Teacher Layoff Methodology

The Buffalo School District is trying to get in on a new piece of legislation before the state government that would remove the mandate that teacher layoffs be done by seniority. Instead, they want to terminate based on evaluations and other objective measures.

Hallelujah. It’s like someone realized that the best way to run our schools might not be to continue doing everything exactly the same way that’s been failing for years.

8 Responses to “Teacher Layoff Methodology”

  1. Dan says:

    They want to make it a competitive market? Who ever thought one of those would be a good idea?

  2. Pitt says:

    Must crush Capitalism! Mrar!

  3. Pitt says:

    “Not more than 50 percent of a teacher’s evaluation, for instance, should be based on student performance”

    That’s like saying no more than half of a Chef’s performance should be based upon how good his cooking is.

  4. Pitt says:

    “Removing seniority for teachers, they also warn, would spread to similar moves on other government jobs.”

    We could only hope…

  5. Dan says:

    If one person finds out that people get lazy when there’s no threat of getting fired, soon everybody will be “trying to keep their job.” Is that what you want? Hitler?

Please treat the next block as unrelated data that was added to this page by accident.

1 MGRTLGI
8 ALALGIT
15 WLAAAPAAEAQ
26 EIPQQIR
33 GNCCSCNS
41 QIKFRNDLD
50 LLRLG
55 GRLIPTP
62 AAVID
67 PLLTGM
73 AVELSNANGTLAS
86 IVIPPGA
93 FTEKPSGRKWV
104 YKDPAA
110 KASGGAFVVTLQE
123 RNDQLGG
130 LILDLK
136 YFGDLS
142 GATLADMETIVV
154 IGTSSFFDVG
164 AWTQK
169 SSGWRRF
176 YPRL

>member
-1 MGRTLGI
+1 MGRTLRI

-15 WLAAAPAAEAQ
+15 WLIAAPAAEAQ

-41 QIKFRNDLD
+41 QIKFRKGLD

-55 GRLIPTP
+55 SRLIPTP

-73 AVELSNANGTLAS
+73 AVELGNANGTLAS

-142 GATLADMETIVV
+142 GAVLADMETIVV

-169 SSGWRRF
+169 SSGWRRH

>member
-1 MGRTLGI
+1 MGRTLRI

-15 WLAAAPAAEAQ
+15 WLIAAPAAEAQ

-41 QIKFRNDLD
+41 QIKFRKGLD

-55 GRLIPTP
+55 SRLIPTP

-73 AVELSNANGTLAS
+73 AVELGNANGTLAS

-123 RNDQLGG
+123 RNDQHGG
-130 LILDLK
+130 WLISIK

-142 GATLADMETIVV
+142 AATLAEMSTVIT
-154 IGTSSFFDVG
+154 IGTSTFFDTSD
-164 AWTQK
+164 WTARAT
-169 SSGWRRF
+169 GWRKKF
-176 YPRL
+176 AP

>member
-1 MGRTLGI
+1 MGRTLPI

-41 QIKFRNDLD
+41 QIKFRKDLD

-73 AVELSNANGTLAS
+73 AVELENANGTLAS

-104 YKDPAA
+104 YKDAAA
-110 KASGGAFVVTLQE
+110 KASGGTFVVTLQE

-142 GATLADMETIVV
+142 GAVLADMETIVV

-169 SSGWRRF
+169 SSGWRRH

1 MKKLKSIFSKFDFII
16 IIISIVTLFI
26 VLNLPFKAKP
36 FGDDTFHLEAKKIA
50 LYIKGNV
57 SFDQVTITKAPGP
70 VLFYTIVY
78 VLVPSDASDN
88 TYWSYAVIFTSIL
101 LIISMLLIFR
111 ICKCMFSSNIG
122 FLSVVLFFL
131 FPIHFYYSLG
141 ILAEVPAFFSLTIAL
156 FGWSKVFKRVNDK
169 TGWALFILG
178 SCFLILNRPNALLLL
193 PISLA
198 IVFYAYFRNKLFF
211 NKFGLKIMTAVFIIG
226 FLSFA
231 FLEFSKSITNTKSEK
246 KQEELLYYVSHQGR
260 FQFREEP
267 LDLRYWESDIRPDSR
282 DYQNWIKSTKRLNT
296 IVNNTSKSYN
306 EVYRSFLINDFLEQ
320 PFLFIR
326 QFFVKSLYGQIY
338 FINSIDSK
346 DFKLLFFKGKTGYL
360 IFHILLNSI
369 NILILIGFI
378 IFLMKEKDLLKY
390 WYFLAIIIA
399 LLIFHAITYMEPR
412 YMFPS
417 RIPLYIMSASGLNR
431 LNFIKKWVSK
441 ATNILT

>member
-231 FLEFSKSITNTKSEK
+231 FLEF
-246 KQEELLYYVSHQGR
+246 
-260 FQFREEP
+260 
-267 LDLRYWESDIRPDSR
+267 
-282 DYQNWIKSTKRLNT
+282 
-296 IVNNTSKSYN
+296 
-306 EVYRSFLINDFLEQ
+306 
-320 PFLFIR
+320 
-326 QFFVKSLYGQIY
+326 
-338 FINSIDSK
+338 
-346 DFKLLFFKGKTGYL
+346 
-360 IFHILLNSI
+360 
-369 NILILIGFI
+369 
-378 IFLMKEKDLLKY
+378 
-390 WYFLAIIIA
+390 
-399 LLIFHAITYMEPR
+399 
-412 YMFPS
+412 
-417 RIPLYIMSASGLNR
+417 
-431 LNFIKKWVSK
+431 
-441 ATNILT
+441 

6. Pitt says:

    Yup, I’m a Nazi. You got me.

  7. matt says:

    That’s like saying no more than half of a Chef’s performance should be based upon how good his cooking is.

    Assuming that a chef doesn’t get to pick out his raw materials, or his recipes, and is stuck in the back of a kitchen from 1972 with a broken stove.

    I agree that student performance shouldn’t be the entirety of the evaluation method, if only because there are so many factors beyond the control of an individual teacher. I would like to see more input from peers and from school principals make up the gap.

  8. matt says:

    Additionally, I question Rumore’s assumption that this will be used to cull higher paid teachers in favor of cheaper newcomers. I always thought that teachers were paid more over time because they were more useful and effective as employees – if their value isn’t scaling commensurate with their pay, maybe it’s time to look at the “step system” as well and stop giving lockstep raises to people independent of their performance.

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